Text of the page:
Harry banished her feet out from under her, sending her sprawling onto her front, and the inferius smashed both fists into James’s head, pounding his face into the beach until his skull caved into a smear of red and grey fluid and bright, pale shards of bone.
‘The town,’ Vert rasped. ‘They might—’
‘Go,’ he said, ripping his magic out of the inferius. ‘I’ll be fine.’
Alice’s corpse flopped over James’s. Blood trickled through the sand, staining the white rush of the tide red as it swept up the beach. Romilda rolled over with a groan and scrambled to her feet, eyeing the sea beyond the shimmer of the wards and the slim, dark shape of her wand a few yards up the beach.
She’s just a silly little girl. Harry sighed and raised his wand.
Romilda dived up the beach and snatched her wand from the sand, twisting around. ‘Avada kedavra!’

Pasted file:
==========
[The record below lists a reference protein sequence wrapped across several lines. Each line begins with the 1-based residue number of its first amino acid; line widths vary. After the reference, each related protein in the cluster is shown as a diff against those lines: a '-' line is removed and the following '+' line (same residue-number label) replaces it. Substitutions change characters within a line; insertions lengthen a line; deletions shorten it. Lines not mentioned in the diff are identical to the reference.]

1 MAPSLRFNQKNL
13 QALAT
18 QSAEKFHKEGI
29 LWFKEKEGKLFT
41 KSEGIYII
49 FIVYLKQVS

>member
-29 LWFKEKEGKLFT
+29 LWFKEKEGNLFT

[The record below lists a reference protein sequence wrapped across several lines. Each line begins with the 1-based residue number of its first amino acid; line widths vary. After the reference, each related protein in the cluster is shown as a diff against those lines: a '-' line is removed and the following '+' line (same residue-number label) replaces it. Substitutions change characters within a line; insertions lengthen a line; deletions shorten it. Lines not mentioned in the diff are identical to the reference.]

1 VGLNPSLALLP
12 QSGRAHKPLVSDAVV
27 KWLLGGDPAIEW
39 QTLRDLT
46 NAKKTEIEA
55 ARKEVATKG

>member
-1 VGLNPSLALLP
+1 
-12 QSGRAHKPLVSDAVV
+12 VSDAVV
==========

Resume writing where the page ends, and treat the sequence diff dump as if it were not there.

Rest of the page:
A flash of green hissed past his cheek.
She nearly killed me. A little chill trickled down his spine and the panic bubbled up from his gut. She’s not a silly little girl anymore. None of them are. He sucked in a deep breath. No more risks.
Romilda bared her teeth. ‘Avada kedavra.’
A black butterfly curled together in the air and swerved into the curse, bursting into a wisp of dark mist.
Harry ripped her wand from her grasp and snapped it in his hand; the pieces slipped through his fingers into the sand.
‘I’m not scared,’ she spat, balling her fists. ‘I’m not scared of anything anymore. Not even you.’
‘You look scared,’ he said.
‘Kill me,’ she hissed. ‘Kill me or let me go, Harry.’
I have to kill you now. He frowned and caught her eye. But maybe I should see what you know first.
‘No!’ Romilda’s lip trembled. ‘Don’t do it again,’ she whispered. ‘Don’t send me there again. Not the empty place.’
The spell died on his tongue and a sad little smile crept onto his lips. ‘It really isn’t a nice place, is it?’
‘Perfect wishes,’ she murmured, a shudder rippling through her. ‘It wasn’t me, Harry. He made me. I hated her, but I tried not to do it.’
Not hard enough.